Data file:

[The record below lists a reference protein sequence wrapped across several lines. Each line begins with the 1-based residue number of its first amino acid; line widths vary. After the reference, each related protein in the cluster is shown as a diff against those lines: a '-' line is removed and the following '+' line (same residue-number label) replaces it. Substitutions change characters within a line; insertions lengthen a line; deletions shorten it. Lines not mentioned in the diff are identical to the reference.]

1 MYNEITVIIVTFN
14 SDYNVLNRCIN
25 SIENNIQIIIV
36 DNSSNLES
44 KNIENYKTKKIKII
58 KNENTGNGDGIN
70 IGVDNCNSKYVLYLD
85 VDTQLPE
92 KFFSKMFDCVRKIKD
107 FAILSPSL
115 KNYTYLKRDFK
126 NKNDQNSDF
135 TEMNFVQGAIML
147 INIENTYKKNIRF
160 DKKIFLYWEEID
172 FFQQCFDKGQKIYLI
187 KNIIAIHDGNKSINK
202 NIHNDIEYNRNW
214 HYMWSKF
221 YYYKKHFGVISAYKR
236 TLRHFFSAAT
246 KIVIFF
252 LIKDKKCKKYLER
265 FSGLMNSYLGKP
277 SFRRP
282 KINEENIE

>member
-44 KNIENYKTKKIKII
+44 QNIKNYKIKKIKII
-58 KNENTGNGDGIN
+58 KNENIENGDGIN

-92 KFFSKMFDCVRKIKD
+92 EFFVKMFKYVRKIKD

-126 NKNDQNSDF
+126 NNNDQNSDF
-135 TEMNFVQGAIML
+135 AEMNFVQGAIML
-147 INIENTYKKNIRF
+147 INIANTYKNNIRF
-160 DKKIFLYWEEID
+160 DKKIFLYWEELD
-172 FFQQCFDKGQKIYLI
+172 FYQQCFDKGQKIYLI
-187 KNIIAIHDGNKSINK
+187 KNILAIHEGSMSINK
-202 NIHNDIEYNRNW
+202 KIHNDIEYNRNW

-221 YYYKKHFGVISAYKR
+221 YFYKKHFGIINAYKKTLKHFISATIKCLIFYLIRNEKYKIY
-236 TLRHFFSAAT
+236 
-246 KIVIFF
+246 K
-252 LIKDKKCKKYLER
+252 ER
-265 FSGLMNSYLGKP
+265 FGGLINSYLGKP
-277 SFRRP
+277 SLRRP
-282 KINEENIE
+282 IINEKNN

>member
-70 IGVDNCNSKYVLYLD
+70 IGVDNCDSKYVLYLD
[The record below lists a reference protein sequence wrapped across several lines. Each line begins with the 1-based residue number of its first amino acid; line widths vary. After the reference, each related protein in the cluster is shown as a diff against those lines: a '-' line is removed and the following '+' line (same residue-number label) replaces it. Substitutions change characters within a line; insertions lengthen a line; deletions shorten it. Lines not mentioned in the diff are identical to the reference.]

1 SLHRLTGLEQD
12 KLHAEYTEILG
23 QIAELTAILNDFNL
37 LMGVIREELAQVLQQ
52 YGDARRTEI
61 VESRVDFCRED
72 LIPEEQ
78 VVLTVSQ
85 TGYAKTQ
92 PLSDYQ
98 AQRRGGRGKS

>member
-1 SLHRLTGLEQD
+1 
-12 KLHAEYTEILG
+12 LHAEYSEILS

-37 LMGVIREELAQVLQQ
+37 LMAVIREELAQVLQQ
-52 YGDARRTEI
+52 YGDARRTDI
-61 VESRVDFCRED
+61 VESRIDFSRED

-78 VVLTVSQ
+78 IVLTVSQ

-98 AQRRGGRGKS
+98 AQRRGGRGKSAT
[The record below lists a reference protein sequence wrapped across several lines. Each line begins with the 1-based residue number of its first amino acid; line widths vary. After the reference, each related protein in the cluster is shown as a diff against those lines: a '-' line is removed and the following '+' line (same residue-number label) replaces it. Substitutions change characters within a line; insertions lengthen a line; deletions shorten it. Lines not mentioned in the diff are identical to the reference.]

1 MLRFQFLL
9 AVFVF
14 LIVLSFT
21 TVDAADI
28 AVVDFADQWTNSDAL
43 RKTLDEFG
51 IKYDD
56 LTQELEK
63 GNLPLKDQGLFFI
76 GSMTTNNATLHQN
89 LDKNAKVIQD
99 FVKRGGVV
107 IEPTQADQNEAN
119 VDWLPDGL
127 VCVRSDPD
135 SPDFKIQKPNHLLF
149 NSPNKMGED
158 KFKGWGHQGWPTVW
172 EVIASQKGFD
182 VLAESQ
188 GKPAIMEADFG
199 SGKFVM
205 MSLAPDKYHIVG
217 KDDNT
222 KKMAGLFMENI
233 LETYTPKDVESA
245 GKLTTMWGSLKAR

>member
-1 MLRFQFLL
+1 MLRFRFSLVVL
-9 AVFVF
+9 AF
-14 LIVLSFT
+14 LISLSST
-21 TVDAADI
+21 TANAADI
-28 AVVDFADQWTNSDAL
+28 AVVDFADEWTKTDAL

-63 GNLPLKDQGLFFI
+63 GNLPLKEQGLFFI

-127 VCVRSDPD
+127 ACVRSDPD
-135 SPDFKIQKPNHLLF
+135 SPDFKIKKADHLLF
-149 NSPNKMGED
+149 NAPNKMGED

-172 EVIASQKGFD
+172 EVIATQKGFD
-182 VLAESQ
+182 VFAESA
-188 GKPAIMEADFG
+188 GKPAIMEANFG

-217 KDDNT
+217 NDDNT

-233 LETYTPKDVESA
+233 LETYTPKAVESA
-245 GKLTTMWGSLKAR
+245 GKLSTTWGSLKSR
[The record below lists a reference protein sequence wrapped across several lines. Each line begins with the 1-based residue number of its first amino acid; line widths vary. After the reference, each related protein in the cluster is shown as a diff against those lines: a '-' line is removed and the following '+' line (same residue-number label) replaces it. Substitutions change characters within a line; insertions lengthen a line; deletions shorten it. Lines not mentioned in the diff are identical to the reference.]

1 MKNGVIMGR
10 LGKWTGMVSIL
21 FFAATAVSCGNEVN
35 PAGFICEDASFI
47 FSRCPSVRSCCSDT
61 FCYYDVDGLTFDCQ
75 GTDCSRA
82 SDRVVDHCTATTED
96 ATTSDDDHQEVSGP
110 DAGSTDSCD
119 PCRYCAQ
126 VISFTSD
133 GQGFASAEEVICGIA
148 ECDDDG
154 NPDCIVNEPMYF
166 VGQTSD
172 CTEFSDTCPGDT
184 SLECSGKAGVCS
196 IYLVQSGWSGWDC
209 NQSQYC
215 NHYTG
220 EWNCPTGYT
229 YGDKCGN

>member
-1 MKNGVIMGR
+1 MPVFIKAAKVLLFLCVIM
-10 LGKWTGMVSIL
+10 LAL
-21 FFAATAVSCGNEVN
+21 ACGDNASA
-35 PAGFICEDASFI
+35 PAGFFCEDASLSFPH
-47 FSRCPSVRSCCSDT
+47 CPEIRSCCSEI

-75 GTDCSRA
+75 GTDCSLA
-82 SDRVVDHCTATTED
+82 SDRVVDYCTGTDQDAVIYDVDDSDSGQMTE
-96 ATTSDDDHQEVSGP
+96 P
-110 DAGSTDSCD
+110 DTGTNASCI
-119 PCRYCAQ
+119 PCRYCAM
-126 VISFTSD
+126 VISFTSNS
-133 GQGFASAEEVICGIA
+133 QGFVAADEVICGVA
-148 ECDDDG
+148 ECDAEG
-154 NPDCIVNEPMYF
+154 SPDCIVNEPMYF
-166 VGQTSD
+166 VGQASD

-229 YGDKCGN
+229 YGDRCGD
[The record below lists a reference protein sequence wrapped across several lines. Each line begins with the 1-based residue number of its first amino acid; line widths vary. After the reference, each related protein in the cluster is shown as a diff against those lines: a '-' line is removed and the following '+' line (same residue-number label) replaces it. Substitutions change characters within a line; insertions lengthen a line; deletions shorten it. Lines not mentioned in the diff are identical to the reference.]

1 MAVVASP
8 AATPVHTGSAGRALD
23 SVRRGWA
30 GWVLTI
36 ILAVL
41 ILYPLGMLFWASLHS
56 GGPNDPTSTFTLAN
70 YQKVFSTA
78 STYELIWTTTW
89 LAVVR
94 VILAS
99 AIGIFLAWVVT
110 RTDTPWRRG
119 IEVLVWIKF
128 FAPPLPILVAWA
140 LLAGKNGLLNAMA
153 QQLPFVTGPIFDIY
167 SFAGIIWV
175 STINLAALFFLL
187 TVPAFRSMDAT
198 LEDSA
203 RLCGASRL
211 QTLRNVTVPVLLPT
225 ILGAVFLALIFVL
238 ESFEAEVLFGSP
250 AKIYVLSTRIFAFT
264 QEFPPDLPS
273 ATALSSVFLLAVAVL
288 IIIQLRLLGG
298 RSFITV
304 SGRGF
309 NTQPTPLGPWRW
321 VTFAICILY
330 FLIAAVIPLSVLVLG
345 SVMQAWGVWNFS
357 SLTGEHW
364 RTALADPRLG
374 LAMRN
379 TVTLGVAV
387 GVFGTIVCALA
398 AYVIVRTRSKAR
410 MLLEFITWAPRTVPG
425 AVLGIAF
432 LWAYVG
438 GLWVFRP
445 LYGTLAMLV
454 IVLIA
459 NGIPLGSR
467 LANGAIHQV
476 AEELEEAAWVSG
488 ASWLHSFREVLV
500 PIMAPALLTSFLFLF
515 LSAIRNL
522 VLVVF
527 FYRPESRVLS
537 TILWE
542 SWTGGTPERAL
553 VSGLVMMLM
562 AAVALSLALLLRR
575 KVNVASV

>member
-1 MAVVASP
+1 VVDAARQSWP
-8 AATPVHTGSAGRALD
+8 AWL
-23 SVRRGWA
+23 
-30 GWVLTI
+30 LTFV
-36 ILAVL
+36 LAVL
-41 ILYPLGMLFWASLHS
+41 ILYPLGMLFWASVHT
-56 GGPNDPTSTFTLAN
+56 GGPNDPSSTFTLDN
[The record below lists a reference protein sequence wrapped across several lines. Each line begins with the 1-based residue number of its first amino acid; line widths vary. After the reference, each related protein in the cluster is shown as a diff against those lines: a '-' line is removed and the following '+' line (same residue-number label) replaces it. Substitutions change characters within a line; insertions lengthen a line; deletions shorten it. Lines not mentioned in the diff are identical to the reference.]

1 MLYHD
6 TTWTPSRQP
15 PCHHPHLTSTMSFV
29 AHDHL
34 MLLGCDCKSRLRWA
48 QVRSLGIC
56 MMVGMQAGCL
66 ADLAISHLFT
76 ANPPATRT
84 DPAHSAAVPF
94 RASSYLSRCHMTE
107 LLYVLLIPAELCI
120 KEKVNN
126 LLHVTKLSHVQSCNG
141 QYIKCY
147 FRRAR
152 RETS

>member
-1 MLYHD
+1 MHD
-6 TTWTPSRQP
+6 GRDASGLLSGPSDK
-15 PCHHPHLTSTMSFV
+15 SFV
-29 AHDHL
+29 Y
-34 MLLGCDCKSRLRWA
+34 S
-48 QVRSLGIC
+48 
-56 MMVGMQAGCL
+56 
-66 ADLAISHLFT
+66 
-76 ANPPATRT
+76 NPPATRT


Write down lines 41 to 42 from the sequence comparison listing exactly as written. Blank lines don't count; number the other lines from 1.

-160 DKKIFLYWEEID
+160 DKKIFLYWEELD